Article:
The Literary Salon

A free salon wherein patrons and passers-by may view or contribute ideas on literary and generally intellectual matters. The blog will strive to maintain its commitment to wit, humour and perspicuous analysis.

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Location: Toronto, now Ottawa, Ont, Canada

Wednesday, November 08, 2006


I'm off to the library at Carleton University tomorrow (there is a free shuttle 
service between UOttawa and Carleton).  I plan on consulting an edition of a 
very obscure play I am to present on in about a month (Thomas Middleton's 
"Game at Chess," 1624).  It's odd enough that Carleton has a copy of the said
edition and UOttawa doesn't, but it's even stranger that UofT doesn't have it.  
Institutional libraries are strange.

As fate would have it, a Turkish diplomat (whose name I forget) is planning 
on speaking about the "Armenian Controversy" at Carleton tomorrow.  
Needless to say I will attend and, if given the opportunity, ask tricky questions.  
I'll let you know how it goes.  If the organizers are smart, there will be no
question period.  


Blogger Dr J said...

A Game At Chess is considered obscure? Its famous referencing in The Waste Land, to say nothing of a modest resurgence of interest in Middleton in general, would have me thinking otherwise. If memory serves-- and it often does not, so take this with a grain of salt slightly larger than Wyoming-- Chess had the longest run of any single play of the pre-Restoration period. Matters not; get pressing those lidless eyes. ;-)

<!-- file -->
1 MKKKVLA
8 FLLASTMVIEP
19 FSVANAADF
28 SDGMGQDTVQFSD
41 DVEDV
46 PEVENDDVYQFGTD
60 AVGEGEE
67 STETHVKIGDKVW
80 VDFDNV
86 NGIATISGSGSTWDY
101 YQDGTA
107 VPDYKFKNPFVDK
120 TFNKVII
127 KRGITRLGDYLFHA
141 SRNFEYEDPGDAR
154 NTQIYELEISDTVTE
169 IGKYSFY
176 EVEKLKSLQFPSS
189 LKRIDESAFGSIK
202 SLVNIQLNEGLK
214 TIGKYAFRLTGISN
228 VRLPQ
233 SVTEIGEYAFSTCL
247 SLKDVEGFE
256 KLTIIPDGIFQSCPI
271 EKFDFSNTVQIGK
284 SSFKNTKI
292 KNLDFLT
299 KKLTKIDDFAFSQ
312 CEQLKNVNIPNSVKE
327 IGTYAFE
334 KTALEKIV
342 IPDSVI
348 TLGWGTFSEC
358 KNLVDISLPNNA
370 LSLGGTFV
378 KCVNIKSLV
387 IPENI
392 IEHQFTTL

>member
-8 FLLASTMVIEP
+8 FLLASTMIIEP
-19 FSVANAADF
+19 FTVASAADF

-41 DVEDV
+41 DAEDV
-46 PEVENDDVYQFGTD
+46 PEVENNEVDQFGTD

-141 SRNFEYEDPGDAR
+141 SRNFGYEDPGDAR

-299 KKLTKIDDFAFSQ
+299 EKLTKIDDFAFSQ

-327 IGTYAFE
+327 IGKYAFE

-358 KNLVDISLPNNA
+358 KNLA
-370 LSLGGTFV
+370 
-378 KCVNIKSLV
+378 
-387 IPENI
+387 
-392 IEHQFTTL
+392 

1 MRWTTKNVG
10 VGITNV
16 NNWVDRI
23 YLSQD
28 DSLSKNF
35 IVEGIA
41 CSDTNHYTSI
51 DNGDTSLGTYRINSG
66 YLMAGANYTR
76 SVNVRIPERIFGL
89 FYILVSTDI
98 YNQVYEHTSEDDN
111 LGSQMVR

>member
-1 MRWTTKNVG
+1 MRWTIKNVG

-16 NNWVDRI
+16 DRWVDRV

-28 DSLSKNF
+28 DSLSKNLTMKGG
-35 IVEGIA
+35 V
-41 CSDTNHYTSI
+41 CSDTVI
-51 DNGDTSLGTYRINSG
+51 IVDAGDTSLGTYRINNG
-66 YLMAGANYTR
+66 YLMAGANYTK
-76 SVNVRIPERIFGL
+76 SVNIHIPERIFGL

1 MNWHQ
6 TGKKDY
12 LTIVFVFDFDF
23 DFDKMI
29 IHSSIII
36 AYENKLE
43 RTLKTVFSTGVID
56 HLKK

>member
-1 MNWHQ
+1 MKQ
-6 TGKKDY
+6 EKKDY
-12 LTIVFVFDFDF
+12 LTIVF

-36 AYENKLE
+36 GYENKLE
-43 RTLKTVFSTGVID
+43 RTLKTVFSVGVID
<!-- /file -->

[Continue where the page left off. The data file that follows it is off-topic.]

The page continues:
2:04 p.m.  
Anonymous Anonymous said...

Dude, you are definitely living it up in Ottawa. Finding obscure titles like "A Game At Chess" and attacking Turkish diplomats all in one day with your legendary stealth and wit...

So how did your encounter with the Turkish diplomats end?

5:24 p.m.  
Anonymous zelda said...

sounds like things are going very well for you at UofO!

6:39 p.m.  
Blogger Pious Labours said...

Jeremy, of course I don't mean obscure to you: I mean obscure to readers in general. How many people with MAs in English have ever read Middleton?

Yes, the play did have the longest run of any pre-restoration one (9 days, which would've gone on longer had it not been shut down). But just because it was popular in its time doesn't mean it is so today (not that I need to tell you that).

Haven't read the WasteLand in a while. How is it alluded to?

7:36 p.m.  
Blogger Dr J said...

Mentioned the allusion already (lidless eyes, etc.); it comes at the end of the second section, appropriately titled--- wait for it--- A Game Of Chess. T.O.Ilets includes TM in the notes on the poem which now, of course, are as famous as the poem itself.

TM has been the subject of a notably increased interest, esp. in re The Changeling and Women Beware Women. The first, in fact, is now quite commonly taught in undergradling courses.

12:23 p.m.  
Blogger Pious Labours said...

Didn't know that.
To be honest, I never read Middleton before this year, so there! :)

But seriously, if you go to the MLA database and type in "Middleton and chess," you'll get a mere fifty hits, including "non-essay" articles such as "dating Middleton's Game at Chess," etc.
By contrast, if you typed in Hamlet and your computer doesn't explode, you'll receive over 1000 hits, if not more.
Changeling and Women beware women are, if I'm not mistaken, both tragedies. We're only reading his comedies (so far they suck, but game at chess, as difficult as it is, is proving interesting).

2:43 p.m.  

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